When one strand becomes strained because of the impact of global business, economic hardship, population decline, or social instability, the other is also affected. A better understanding of the interconnections between business and communities may go a long way towards ensuring the well-being of both. The growth of corporate social responsiveness in New Zealand is to be welcomed.

  • In New Zealand the right to work is expressed in a broad range of international instruments and domestic statutes. In addition, a number of government department strategies impinging on employment are guiding policy, and individual initiatives around decent work and pay equity are influencing practice.

    At the level of the workplace, though, the significant drop in unionisation, with its accompanying loss of organised employee advancement and protection presents new problems from a right-to-work perspective: how can full understanding of employment rights by employers and employees who are outside of organised coverage be achieved beyond minimal legislative compliance? The promotion of the right to collectively bargain and the right to freedom of association is essential for a strong trade union movement.

  • New Zealand is obliged to respect, promote, protect and fulfil the right to work. While definition of the right to work and its evaluation may be incomplete, elements such as the free choice of employment, protection against unemployment, anti-discrimination, equal pay, and just and favourable work conditions are widely understood and accepted. New Zealand has some flexibility in how it fulfils these within its social and economic environment. In taking the pulse of New Zealanders about employment issues at a time when the economy was buoyant, the two consultation projects showed that, overall, most people felt New Zealand was positively and progressively realising the right to work. They were equally emphatic, however, about the challenges posed by systemic and structural disadvantages in the labour market, and demonstrated willingness to improve them.

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    — Human Rights in New Zealand Today - Ngâ Tika Tangata O Te Motu:
    full report can be downloaded from here
    —(Chapter 16) The Right to Work - Te tika ki te whai mahi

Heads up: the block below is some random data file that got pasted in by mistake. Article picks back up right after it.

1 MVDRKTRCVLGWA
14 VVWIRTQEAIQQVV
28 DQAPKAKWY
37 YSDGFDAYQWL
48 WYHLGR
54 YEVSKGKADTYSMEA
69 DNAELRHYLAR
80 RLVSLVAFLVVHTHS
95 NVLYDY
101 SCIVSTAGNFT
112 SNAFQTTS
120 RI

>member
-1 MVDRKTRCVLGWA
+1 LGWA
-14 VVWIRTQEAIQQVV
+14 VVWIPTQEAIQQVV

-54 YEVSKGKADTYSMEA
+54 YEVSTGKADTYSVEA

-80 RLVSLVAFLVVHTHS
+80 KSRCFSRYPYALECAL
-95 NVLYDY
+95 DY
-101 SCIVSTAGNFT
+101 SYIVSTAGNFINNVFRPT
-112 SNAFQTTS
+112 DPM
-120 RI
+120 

the Human Rights Commission (September 2004) can be downloaded (PDF 17pg, 427kb) from The Jobs Letter website here


    Human rights recognise and aim to protect the dignity of all people whatever their status or condition in life. They are about how we live together and our responsibilities to each other. In particular, they set a basis for the relationship between the individuals, groups and the State.

    The Universal Declaration of Human Rights was adopted by the United Nations on 10 December 1948. The rights in the Declaration fall roughly into two categories; civil and political rights; and economic, cultural and social rights.

    Since 1948, the rights in the Declaration have been set out in United Nations' Covenants and Conventions. Through ratification of these treaties and obligations under the United Nations' Charter and the ILO Constitution, New Zealand has formally committed to respecting these rights.

    The six elements of a human rights approach to assess policy and programmes are:

    — An emphasis on the participation of individuals and groups in decision-making.

    — Accountability for actions and decisions, which allows individuals and groups to complain about decisions that affect them adversely.

    — Non-discrimination among individuals and groups through the equal enjoyment of rights and obligations by all.

    — Empowerment of individuals and groups by allowing them to use rights as leverage for action and to legitimise their voice in decision-making.

    — The linking of decision-making at every level to the agreed human rights norms.

    — Identification of all the relevant human rights of all involved and, in the case of conflict, the balancing of the various rights to maximise respect for all rights and right-holders.